ASQ - Team and Workplace Excellence Forum


Online Edition - October 2001

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Issue Highlight — A Day in the Life of a Fool
- A Day in the Life of a Fool asks whether
e-government will improve government or make
it more distant from those it is supposed to
serve without actually improving efficiency, as
promised.

 In This Issue...
The Big Bang Theory of Teambuilding and Leadership or Listen Up!
Just a Little Suggestion
Highly Satisfied Customers
Gotcha! Office Politics at Work


 Features...
Peter Block Column
Views for a Change
Pageturners
Brief Cases


Return to NFC Index



    Pageturners        Book Reviews with a Twist


12 Step Wisdom At Work: Transforming Your Life and Your Organization
Edited by William C. Hammond III
                                                                                
*****

The addictive, repetitive behavior characteristic of alcoholism is an extreme example of what many people do to a lesser extent in their organizational lives. Therefore, it is only natural that the process used to help alcoholics would also be useful when organizations become dysfunctional. The 12-step program used to great effectiveness in Alcoholics Anonymous can be adapted to work well in all organizations, including the company you work for. Summed up, the 12 steps basically require that you admit your failures, acknowledge that they are your responsibility and that you are committed to making positive changes. The point of this book is to demonstrate how the adaptation can be done, and at that level the authors have achieved a significant success.

  The best point of the book is: “The bad news is that my life is falling apart. The good news is that my life is falling apart, which means that I now have an opportunity to put it back together again, only better this time.” In a world of enormous opportunity laden with instability and uncertainty, this is the best advice you can receive. The days where a person worked at the same job for years and then retired are gone. Nearly everyone will be “terminated” one or more times during their professional career. Most of the people that I know have been fired at one point in their lives and nearly all say that it was a motivating factor that forced them to reexamine their life. After a short time, their situation was actually better than before.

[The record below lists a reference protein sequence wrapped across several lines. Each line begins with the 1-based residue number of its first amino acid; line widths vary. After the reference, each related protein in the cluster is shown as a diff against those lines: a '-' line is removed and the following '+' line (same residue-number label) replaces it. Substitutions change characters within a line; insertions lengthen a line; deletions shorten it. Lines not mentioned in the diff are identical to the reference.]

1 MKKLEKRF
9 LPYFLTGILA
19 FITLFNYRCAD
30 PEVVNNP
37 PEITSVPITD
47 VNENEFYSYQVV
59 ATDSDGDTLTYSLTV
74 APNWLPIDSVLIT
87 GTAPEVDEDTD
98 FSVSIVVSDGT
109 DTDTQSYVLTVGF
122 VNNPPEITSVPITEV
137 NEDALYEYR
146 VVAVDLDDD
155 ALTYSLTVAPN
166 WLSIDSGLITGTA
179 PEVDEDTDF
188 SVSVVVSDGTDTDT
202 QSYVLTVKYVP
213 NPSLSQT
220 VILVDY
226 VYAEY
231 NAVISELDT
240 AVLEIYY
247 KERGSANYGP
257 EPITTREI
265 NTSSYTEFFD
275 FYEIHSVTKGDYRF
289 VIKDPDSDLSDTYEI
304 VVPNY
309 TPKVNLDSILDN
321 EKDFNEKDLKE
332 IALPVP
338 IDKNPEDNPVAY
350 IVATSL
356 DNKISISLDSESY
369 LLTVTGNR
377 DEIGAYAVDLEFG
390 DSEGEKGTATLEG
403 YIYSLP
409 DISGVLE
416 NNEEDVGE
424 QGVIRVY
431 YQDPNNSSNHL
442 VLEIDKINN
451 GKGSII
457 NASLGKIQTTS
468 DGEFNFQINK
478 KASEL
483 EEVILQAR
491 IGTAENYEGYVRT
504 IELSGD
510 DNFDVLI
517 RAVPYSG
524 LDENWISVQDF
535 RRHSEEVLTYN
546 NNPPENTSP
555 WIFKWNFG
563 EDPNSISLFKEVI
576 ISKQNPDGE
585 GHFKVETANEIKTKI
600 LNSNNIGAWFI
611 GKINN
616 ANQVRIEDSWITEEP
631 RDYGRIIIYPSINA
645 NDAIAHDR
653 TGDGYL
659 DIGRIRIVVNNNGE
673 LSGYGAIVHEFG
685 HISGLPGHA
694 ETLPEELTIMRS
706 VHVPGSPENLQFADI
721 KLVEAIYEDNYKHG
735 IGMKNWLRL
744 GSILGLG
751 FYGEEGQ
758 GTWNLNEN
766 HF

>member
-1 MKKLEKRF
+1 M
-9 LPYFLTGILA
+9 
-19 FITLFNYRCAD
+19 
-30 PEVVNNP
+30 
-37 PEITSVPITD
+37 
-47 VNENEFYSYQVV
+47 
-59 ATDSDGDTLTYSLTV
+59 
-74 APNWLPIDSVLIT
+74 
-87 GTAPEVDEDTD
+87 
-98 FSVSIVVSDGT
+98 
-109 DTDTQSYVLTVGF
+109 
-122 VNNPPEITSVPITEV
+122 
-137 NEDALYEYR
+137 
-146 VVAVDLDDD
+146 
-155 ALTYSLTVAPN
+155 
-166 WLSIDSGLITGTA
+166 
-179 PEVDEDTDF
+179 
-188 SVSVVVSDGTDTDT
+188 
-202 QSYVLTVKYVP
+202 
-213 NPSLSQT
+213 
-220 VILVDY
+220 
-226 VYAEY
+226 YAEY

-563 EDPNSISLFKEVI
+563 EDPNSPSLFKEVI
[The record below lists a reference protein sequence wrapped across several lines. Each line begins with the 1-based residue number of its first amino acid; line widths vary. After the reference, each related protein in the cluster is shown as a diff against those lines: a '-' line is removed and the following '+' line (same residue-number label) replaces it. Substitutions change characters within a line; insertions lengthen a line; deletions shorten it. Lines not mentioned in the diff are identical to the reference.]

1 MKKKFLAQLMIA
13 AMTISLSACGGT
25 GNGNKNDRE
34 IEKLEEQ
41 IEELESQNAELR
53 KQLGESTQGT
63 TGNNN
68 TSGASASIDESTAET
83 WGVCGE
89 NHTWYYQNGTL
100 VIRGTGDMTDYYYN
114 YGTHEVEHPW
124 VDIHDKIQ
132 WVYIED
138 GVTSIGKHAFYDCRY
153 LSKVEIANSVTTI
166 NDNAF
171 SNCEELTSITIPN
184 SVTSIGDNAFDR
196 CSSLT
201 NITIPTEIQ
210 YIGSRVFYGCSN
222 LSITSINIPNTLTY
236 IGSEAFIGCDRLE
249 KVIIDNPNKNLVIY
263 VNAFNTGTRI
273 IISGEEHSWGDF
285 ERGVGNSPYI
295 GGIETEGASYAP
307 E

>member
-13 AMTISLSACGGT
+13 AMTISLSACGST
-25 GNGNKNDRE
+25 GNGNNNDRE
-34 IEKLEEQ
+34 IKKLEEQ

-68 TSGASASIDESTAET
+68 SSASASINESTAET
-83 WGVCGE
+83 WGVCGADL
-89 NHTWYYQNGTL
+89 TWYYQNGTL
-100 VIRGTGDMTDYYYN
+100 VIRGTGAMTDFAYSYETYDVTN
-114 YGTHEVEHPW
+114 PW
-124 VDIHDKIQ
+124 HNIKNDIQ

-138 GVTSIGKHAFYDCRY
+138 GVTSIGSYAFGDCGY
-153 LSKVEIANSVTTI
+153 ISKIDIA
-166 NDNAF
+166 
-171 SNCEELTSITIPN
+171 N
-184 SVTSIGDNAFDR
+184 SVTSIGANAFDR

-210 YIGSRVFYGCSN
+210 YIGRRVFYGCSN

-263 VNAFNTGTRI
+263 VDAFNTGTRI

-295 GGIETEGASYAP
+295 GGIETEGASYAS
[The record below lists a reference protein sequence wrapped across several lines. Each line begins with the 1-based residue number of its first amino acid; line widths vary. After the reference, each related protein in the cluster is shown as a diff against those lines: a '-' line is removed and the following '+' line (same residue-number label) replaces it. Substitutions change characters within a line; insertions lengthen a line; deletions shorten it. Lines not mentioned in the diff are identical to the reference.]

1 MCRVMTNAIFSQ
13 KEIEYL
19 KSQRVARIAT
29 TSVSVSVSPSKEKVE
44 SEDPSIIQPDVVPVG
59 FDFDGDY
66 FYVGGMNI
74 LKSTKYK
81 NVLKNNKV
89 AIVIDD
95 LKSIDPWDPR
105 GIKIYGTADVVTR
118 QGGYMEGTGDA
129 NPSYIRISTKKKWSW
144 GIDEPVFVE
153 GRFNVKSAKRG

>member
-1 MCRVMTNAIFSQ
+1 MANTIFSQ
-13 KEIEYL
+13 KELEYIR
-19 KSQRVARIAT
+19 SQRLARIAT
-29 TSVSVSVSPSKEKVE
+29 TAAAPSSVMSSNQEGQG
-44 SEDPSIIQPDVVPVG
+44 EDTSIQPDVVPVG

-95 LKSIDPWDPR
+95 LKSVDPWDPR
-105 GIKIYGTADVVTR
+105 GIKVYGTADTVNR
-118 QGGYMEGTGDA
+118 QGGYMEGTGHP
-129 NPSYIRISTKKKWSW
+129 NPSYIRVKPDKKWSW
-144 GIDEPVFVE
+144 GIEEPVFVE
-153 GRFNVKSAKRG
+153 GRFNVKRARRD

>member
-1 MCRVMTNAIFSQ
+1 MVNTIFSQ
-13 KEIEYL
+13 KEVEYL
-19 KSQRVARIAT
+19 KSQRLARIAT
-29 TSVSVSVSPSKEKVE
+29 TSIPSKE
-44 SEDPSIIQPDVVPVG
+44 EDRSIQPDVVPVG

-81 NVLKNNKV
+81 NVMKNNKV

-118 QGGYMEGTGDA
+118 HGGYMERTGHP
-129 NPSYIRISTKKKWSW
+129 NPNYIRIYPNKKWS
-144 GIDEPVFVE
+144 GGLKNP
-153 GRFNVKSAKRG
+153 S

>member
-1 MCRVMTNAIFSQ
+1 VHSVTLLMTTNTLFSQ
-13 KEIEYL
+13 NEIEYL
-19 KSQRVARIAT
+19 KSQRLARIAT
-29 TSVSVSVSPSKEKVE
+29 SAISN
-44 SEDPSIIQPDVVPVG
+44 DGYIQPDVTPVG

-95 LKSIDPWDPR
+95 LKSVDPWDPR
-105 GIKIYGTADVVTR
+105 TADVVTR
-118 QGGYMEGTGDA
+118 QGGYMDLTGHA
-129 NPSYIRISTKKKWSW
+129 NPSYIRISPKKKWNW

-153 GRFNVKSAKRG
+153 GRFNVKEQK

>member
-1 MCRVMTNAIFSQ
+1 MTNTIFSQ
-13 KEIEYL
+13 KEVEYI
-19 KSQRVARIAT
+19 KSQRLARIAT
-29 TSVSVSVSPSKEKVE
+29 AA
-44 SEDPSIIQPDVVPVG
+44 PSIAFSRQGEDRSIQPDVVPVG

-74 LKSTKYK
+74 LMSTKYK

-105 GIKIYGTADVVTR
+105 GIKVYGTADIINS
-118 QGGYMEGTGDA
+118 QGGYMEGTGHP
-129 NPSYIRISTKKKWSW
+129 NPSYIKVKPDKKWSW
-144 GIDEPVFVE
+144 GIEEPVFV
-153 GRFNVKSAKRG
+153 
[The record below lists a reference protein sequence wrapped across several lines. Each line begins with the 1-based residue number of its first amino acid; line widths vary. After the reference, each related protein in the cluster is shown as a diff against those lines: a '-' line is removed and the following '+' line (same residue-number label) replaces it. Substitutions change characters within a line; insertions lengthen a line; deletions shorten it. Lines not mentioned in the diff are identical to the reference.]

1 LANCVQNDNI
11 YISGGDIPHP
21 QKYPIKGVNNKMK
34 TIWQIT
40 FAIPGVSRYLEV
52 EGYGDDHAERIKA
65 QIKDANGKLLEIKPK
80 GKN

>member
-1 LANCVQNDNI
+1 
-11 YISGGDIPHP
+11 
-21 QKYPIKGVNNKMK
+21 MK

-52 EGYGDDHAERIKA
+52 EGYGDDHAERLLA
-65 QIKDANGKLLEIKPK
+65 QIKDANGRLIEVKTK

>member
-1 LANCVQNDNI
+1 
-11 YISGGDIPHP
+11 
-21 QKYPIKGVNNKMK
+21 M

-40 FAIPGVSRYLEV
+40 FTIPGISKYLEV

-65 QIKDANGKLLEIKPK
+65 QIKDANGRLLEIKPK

In reading journals, another point continues to arise concerning the leaders of businesses faced with a sudden downturn. My favorite quote in the book is, “There’s something in the nature of CEOs—pride, vanity, a primal need for control, an obsession with success, good old-fashioned idealism—that makes smart, well-regarded chief executives into idiots when the world turns against them.” When the tide is rising, it takes no effort to succeed and it is easy to consider success an entitlement. However, reality is what happens when we are making plans, and it is in difficult times where we show our true abilities. The solutions presented to these problems may appear simplistic, but in fact contain a great deal of wisdom.

  1. Retrieve your history. After all, if you were a success in the past, then you have proven that you can do it.
  2. Review these historical insights in view of your stated core values. Determine your best and worst practices.
  3. Re-envision your present. Ask the questions:
    • What has died?
    • What is dying?
    • What is alive and well?
    • What is emerging?

  There are many examples of sound business practices in this book. They apply in good times as well as bad. In good times, study them so you know what to do when they get bad and when they are bad study them so you know how to make them good again.

  Another very powerful point deals with companies that have a strong corporate culture. In the wake of the dot-com disasters, this approach to business is even more significant. The companies that played follow the Internet leader and rushed to move their businesses online have almost universally lost massive amounts of money. However, those that took the time to get it right and integrate their web presence with their offline offerings are generally the ones that are surviving. Their choice to continue to follow their mission plans and consider the Internet to be just another business venue rather than a revolution saved them enormous amounts of money and organizational instability.

12 Step Wisdom At Work: Transforming Your Life and Your Organization, edited by William C. Hammond III, The Hazelden Foundation, 2001. 300 pages. ISBN 0-7494-3440

Reviewed by Charles Ashbacher, Charles Ashbacher Techologies, Hiawatha, Iowa: ashbacher@ashbacher.com .

Book Ratings:

***** = Pick it up today
**** = Overnight it
*** = Snail mail it
** = At a library?
* = Never mind

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